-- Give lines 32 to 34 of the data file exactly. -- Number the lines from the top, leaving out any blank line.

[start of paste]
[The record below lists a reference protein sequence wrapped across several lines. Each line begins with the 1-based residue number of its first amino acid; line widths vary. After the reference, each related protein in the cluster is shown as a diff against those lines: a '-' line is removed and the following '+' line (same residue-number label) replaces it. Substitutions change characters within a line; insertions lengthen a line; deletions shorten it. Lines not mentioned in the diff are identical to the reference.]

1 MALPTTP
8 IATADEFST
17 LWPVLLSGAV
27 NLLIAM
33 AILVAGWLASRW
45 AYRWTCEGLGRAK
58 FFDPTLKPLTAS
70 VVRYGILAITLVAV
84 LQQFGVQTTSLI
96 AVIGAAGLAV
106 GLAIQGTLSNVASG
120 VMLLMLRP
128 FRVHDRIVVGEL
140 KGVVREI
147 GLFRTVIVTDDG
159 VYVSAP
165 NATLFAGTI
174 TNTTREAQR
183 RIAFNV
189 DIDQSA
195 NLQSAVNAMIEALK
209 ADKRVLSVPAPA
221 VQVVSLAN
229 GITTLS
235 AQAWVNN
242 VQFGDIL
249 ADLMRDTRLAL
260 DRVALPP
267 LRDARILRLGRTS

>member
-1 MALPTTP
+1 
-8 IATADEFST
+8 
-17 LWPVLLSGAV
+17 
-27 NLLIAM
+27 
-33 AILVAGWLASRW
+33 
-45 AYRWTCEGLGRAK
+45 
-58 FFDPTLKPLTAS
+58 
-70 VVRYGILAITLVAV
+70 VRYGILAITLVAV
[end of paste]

-1 MALPTTP
+1 
-8 IATADEFST